California Missions – Santa Ines

“BEAUTIFUL for situation ” was the spot selected for the only Mission founded during the first decade of the nineteenth century, — Santa Ines.

Governor Borica, who called California ” the most peaceful and quiet country on earth,” and under whose orders Padre Lasuen had established the five Missions of 1796-97, had himself made explorations in the scenic mountainous regions of the coast, and recommended the location afterwards determined upon, called by the Indians Alajulapu, meaning rincon, or corner.

The native population was reported to number over a thousand, and the fact that they were frequently engaged in petty hostilities among themselves rendered it necessary to employ unusual care in initiating the new enterprise. Presidente Tapis therefore asked the Governor for a larger guard than was generally assigned for protecting the Missions, and a sergeant and nine men were ordered for that purpose.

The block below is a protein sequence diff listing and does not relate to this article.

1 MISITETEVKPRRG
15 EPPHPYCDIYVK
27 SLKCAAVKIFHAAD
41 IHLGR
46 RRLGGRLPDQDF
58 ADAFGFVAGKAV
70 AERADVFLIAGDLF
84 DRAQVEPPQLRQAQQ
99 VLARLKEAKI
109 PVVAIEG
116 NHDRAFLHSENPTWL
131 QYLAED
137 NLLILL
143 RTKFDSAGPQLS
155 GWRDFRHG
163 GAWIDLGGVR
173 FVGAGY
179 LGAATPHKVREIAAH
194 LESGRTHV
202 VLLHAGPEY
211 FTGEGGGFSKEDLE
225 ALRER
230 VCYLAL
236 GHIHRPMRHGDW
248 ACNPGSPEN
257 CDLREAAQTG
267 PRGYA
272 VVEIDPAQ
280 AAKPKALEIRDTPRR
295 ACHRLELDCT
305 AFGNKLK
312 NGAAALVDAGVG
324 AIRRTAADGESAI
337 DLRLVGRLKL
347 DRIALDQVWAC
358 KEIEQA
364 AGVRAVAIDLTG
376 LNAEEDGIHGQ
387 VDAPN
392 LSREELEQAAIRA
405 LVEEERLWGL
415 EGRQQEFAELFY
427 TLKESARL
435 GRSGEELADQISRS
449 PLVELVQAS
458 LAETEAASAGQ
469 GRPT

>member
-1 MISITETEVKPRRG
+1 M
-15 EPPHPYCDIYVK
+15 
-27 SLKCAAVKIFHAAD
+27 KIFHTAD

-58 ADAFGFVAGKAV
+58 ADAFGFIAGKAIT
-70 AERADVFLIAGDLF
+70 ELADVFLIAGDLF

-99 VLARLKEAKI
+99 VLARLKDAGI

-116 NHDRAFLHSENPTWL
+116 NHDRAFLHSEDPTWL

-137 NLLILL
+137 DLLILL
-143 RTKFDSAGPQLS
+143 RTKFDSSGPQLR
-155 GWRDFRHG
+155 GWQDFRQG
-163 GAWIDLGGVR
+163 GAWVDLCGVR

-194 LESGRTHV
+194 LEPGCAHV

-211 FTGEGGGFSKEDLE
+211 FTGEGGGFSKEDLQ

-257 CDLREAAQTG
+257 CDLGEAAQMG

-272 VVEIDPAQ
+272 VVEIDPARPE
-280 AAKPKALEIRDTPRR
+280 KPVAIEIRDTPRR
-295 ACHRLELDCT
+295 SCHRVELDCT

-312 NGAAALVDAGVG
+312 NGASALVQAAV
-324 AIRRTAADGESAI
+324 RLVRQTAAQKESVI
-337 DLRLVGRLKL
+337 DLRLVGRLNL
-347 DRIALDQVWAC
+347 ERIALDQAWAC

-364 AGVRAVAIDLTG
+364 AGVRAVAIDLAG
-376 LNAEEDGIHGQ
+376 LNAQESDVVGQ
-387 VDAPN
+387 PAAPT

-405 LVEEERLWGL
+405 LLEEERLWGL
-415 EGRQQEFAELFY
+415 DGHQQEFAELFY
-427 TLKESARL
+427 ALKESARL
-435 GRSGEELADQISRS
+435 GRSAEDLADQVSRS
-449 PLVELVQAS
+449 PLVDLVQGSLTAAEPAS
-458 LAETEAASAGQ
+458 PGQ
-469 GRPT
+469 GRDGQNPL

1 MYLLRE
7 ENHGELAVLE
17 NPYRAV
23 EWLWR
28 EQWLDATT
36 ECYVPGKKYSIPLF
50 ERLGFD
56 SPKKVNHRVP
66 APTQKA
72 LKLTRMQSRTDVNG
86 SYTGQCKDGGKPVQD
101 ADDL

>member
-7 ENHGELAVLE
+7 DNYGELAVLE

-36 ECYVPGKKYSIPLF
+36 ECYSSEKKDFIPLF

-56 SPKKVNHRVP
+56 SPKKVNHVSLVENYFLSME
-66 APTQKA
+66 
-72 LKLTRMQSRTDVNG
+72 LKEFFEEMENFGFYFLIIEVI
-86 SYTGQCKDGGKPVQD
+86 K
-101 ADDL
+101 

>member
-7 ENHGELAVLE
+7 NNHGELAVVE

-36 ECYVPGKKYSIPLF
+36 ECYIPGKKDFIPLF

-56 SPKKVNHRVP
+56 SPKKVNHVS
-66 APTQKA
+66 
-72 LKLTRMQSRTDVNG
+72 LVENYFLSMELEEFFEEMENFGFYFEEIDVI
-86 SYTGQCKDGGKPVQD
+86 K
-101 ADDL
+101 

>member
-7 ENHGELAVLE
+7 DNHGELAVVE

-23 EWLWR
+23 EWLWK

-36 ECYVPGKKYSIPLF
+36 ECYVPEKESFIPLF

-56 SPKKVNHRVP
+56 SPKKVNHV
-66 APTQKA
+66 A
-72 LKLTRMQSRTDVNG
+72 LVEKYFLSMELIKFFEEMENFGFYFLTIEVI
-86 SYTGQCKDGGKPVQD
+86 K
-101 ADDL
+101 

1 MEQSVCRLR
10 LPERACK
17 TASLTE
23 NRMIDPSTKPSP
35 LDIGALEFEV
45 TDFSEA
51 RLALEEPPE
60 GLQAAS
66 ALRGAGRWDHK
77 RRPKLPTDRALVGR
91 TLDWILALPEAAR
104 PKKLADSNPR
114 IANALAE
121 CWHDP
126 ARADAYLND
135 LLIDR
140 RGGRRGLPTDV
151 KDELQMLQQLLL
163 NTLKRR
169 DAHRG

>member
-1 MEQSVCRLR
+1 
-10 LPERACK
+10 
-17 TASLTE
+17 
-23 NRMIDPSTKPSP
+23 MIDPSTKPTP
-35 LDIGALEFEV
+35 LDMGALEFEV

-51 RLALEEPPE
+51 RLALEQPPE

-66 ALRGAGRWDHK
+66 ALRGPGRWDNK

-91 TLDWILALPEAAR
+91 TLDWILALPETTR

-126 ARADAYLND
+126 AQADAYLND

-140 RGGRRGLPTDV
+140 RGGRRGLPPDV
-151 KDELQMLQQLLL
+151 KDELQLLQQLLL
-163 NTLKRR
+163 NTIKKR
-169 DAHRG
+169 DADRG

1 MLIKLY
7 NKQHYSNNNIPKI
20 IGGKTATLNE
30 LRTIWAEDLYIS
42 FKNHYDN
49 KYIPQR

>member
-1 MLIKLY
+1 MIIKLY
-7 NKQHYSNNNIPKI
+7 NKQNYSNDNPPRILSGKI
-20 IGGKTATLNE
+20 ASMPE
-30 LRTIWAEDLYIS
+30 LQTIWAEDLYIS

The distance from Santa Barbara was about thirty-five miles, over a rough road, hardly more than a trail, winding in and out among the foothills, and gradually climbing up into the mountains in the midst of most charming and romantic scenery. The quaint procession, consisting of Padre presidente Tapis and three other priests, Commandant Carrillo, and the soldiers, and a large number of neophytes from Santa Barbara, slowly marched over this mountainous road, into the woody recesses where nestled the future home of the Mission of Santa Ines, and where the usual ceremonies of foundation took place September 17, 1804. Padres Calzada, Gutierrez, and Cipres assisted President Tapis, and the two former remained as the missionaries in charge.